Matamoros, Mexico: Washington, D.C.:

Saturday, September 18, 2010

Week One: A Recap

Wow. This week has been absolutely fantastic. So much has happened, so much has been learned, so much about my life is changing. I want to make sure I get it all recorded here so I can remember it down the road. Let's jump right in, shall we?

I already covered day one and two in a top-ten style list. That was the majority of the excitement, but I'll add just a little to it. The A-100 room is slightly small, but that's mainly because our class itself is rather large. There are 94 of us in the class, and the room was built to seat about 60 comfortably and about 80 if you pack them in. Once again, I'll point out that there are 94 of us. Oh well.. close proximity just builds relationships all that much faster, right? Of course, it doesn't help that I sit right next to one of the biggest guys in the group (but he's also one of the most friendly!)

So that leaves us with days three, four, and five.

Wednesday was a pretty good day, though it was, again, more training and informational in nature. We learned how FSI (foreign service institute) handles language testing/instruction, which was really interesting to me because that's right up my proverbial alley. Normally, the language test would take about an hour and a half and consist of reading and speaking, but because there are so many of us who speak Spanish and French, I have to do something different. Next Tuesday morning, I will sit down with a Spanish instructor for about 15 minutes, and that's it. I'll try to demonstrate to him or her what level of Spanish instruction I've had and how well I know the language. But that's it.. I've got 15 minutes to prove my skills. So I'm sure I'll be a little nervous on Tuesday morning. They rank you based on a 0-5 scale, and I'm hoping for at least a 2+/2+ or a 2+/3. Basically, a 3 is "professionally proficient." (Oh, and the first number is your speaking ability, the second is your reading ability.) They call this method of language exam a "speed date" with your instructor. Here's hoping my dating skills are up to par.

Later that same day, we had some briefings on the mission and structure of the State Department and met with our Career Development Officers (CDOs). They spent the entire afternoon telling us how they go about assigning first posts and how to go through our bid lists. Then, the moment came: we got the actual bid list for our class. There are 94 different options, though some of them I can immediately weed out because I would rather not work there (domestic posts in Washington, DC, for example.) So I have until Sept 27th to rank EACH of the posts on the bid list with a High, Medium, or Low ranking. The entire process is pretty tight and organized. Needless to say, I have a lot of research to do. While I'm not permitted to share the entire list with you, I can say that there are a lot of North and Central American posts as well as quite a few in Southeast Asia and Africa.  I've got my work cut out for me.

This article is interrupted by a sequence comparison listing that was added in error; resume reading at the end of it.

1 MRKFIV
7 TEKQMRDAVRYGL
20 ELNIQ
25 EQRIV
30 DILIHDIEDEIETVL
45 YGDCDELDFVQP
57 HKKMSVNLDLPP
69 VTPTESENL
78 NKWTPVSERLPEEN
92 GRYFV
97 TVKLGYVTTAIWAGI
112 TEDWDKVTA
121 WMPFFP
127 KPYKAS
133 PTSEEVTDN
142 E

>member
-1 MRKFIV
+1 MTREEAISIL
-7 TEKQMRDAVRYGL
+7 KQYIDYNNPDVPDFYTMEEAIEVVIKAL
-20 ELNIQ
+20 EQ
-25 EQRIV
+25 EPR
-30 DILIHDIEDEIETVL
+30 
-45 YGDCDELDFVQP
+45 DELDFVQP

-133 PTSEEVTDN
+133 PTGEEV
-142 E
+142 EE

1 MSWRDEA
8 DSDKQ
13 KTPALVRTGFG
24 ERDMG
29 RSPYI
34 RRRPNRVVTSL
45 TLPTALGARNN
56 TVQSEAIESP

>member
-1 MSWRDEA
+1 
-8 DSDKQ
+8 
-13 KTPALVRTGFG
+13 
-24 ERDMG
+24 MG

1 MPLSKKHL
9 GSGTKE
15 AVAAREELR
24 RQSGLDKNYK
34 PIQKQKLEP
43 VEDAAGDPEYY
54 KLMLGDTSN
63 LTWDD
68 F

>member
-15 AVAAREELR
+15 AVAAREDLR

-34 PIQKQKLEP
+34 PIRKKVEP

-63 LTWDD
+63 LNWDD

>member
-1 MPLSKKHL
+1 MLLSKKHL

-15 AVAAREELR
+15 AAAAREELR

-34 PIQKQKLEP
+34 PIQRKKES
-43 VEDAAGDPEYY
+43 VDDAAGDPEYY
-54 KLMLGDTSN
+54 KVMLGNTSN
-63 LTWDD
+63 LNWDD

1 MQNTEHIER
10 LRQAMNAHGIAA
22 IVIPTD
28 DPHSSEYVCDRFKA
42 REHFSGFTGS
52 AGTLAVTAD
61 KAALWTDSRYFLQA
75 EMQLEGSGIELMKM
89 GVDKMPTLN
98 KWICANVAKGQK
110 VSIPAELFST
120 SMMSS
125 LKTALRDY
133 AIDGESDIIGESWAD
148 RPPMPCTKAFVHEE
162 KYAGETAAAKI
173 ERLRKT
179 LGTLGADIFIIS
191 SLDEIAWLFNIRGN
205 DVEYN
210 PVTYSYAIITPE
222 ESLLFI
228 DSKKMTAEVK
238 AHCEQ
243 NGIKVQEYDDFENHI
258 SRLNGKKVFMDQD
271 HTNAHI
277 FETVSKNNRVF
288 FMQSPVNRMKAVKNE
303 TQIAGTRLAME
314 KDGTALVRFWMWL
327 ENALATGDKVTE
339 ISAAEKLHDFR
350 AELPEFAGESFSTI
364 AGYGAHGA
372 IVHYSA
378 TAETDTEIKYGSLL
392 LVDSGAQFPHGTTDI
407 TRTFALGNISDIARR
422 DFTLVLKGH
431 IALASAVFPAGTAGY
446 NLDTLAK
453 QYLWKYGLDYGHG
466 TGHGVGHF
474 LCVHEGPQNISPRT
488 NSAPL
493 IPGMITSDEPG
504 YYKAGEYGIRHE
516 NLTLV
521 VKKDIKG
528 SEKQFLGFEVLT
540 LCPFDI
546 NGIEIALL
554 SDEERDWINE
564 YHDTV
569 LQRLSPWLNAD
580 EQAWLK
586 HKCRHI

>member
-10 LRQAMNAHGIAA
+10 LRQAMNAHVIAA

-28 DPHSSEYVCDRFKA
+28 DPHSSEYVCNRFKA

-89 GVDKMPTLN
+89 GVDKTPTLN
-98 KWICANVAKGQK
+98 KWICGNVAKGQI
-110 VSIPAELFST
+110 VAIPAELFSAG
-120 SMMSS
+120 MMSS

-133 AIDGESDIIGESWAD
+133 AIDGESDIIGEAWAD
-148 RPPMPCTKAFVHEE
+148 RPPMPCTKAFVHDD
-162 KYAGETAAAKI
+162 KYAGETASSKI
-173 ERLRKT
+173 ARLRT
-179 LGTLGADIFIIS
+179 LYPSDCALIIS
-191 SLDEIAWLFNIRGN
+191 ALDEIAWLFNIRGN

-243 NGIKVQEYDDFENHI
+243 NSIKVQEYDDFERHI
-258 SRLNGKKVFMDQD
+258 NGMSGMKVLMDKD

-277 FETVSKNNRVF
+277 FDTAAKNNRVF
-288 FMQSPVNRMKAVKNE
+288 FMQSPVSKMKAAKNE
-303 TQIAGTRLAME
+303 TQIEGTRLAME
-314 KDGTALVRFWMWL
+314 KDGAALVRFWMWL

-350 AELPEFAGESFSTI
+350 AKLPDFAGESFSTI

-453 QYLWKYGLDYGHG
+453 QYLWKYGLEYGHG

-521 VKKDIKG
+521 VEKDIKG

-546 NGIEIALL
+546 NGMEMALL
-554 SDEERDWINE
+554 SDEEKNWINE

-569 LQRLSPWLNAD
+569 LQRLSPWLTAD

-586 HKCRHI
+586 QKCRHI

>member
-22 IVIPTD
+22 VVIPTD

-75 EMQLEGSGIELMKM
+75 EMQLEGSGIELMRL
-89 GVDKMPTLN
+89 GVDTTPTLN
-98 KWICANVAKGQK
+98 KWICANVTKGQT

The Treaty Room at the State Department
On Thursday, we had more briefings on the mission and structure of an embassy and the people that work within them. It was really quite interesting, and was very informative. I learned more acronyms (I mean, it IS the federal government after all!) At the end of that day, I learned how to go about getting my per diem paid to me and also how to be reimbursed for my travel to DC to begin the job. As for Friday, it was spent at Main State. We heard from a former ambassador as well as various other offices within The Department. I also took a short tour around the building, and saw the Treaty Room where the Secretary often signs treaties and other documents with foreign officials. Very, very cool.

That's all the dry, day-to-day information there. Now I want to give my thoughts on it all.

I. Love. This. Job. And I haven't even left the country yet! I am so extremely blessed to have been provided a job like this. Every day, I learn more and more about it, and every day, I love it more. It truly seems to be my dream career. I hope to have a long and successful run with the Foreign Service, for sure.

There was one session during the week that had a huge impact on me, and it made me realize just how important my job really is. I am honored and count it a privilege to have this job, to work with the people I work with, and to have the opportunity to get to know so many of the people in my A-100 class. I hope I can give back as much as they're giving to me!

I'm not used to this "real world" thing just yet, though. The waking up before the sun comes up and the going to bed as if I were still in college has taken its toll on me. Yesterday I woke up with a sore throat and slight congestion. Last night was filled with lots of sneezing and coughing. After sleeping about 10 hours last night, I'm feeling slightly better, and hopefully I'll be back to 100% by Monday.

This post is getting pretty long, and I'm going to wrap it up now. I've got a lot to do today, but I'm also trying to take it easy. My UAB shipment from home just arrived, so now I have two giant boxes in the middle of my living room, and I have absolutely no idea what to do with them. Lesson learned: I can live with much less than I thought I could. I just might not even unpack them and wait until I ship out for post (or, at least, until I know how long I'll be staying in DC.)

Much love to you all. Until next time... peace.

1 comment:

  1. A-100 went by in such a blur that I can hardly remember it all (and I'm in the 155th!). Keep on recording your memories when you have the time - it all goes so quickly! Happy bidding too (DC posts aren't so bad ;-)